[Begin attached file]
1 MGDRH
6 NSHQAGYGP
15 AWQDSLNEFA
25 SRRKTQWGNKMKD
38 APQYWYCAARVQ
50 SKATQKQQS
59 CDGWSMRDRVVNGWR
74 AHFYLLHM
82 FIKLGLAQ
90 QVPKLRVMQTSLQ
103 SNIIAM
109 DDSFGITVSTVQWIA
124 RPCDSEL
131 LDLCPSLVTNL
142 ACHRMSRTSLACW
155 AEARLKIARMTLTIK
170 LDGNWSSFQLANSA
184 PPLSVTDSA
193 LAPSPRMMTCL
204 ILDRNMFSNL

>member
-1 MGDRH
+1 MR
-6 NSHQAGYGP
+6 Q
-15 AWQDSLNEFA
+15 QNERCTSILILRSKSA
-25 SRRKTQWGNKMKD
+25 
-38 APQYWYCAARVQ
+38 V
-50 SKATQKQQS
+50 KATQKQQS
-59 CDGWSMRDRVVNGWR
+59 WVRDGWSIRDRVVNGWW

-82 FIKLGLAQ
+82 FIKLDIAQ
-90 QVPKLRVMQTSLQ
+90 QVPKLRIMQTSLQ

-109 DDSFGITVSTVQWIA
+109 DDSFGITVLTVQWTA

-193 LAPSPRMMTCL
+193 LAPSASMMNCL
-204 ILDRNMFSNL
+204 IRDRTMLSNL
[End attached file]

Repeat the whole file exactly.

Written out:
1 MGDRH
6 NSHQAGYGP
15 AWQDSLNEFA
25 SRRKTQWGNKMKD
38 APQYWYCAARVQ
50 SKATQKQQS
59 CDGWSMRDRVVNGWR
74 AHFYLLHM
82 FIKLGLAQ
90 QVPKLRVMQTSLQ
103 SNIIAM
109 DDSFGITVSTVQWIA
124 RPCDSEL
131 LDLCPSLVTNL
142 ACHRMSRTSLACW
155 AEARLKIARMTLTIK
170 LDGNWSSFQLANSA
184 PPLSVTDSA
193 LAPSPRMMTCL
204 ILDRNMFSNL

>member
-1 MGDRH
+1 MR
-6 NSHQAGYGP
+6 Q
-15 AWQDSLNEFA
+15 QNERCTSILILRSKSA
-25 SRRKTQWGNKMKD
+25 
-38 APQYWYCAARVQ
+38 V
-50 SKATQKQQS
+50 KATQKQQS
-59 CDGWSMRDRVVNGWR
+59 WVRDGWSIRDRVVNGWW

-82 FIKLGLAQ
+82 FIKLDIAQ
-90 QVPKLRVMQTSLQ
+90 QVPKLRIMQTSLQ

-109 DDSFGITVSTVQWIA
+109 DDSFGITVLTVQWTA

-193 LAPSPRMMTCL
+193 LAPSASMMNCL
-204 ILDRNMFSNL
+204 IRDRTMLSNL